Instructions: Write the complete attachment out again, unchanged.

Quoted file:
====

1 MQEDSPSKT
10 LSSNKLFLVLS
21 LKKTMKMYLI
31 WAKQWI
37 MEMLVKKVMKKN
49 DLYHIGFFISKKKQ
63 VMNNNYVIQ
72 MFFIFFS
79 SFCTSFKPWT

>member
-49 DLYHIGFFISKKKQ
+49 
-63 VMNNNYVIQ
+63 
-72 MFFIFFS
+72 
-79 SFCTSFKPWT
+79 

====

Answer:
1 MQEDSPSKT
10 LSSNKLFLVLS
21 LKKTMKMYLI
31 WAKQWI
37 MEMLVKKVMKKN
49 DLYHIGFFISKKKQ
63 VMNNNYVIQ
72 MFFIFFS
79 SFCTSFKPWT

>member
-49 DLYHIGFFISKKKQ
+49 
-63 VMNNNYVIQ
+63 
-72 MFFIFFS
+72 
-79 SFCTSFKPWT
+79 